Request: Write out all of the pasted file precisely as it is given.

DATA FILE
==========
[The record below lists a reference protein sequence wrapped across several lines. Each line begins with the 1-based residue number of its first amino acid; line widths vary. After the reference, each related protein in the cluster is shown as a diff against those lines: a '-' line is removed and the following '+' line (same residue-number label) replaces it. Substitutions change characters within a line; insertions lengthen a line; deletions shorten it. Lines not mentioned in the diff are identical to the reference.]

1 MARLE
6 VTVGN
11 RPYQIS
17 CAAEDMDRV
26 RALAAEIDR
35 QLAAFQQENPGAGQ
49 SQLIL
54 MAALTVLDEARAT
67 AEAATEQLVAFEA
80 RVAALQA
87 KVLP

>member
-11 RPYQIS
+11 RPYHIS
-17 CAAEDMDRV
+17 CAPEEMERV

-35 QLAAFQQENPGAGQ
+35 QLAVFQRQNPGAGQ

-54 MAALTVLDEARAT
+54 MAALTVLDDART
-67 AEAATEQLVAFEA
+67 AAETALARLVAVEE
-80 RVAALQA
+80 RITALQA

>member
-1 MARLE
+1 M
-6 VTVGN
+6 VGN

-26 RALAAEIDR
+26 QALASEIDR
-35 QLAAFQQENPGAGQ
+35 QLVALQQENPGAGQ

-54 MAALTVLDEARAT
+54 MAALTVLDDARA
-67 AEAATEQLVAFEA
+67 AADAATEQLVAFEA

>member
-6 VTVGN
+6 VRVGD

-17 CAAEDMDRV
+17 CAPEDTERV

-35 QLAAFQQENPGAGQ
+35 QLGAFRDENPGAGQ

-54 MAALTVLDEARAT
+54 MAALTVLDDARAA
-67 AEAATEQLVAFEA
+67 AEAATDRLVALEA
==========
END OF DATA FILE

[The record below lists a reference protein sequence wrapped across several lines. Each line begins with the 1-based residue number of its first amino acid; line widths vary. After the reference, each related protein in the cluster is shown as a diff against those lines: a '-' line is removed and the following '+' line (same residue-number label) replaces it. Substitutions change characters within a line; insertions lengthen a line; deletions shorten it. Lines not mentioned in the diff are identical to the reference.]

1 MARLE
6 VTVGN
11 RPYQIS
17 CAAEDMDRV
26 RALAAEIDR
35 QLAAFQQENPGAGQ
49 SQLIL
54 MAALTVLDEARAT
67 AEAATEQLVAFEA
80 RVAALQA
87 KVLP

>member
-11 RPYQIS
+11 RPYHIS
-17 CAAEDMDRV
+17 CAPEEMERV

-35 QLAAFQQENPGAGQ
+35 QLAVFQRQNPGAGQ

-54 MAALTVLDEARAT
+54 MAALTVLDDART
-67 AEAATEQLVAFEA
+67 AAETALARLVAVEE
-80 RVAALQA
+80 RITALQA

>member
-1 MARLE
+1 M
-6 VTVGN
+6 VGN

-26 RALAAEIDR
+26 QALASEIDR
-35 QLAAFQQENPGAGQ
+35 QLVALQQENPGAGQ

-54 MAALTVLDEARAT
+54 MAALTVLDDARA
-67 AEAATEQLVAFEA
+67 AADAATEQLVAFEA

>member
-6 VTVGN
+6 VRVGD

-17 CAAEDMDRV
+17 CAPEDTERV

-35 QLAAFQQENPGAGQ
+35 QLGAFRDENPGAGQ

-54 MAALTVLDEARAT
+54 MAALTVLDDARAA
-67 AEAATEQLVAFEA
+67 AEAATDRLVALEA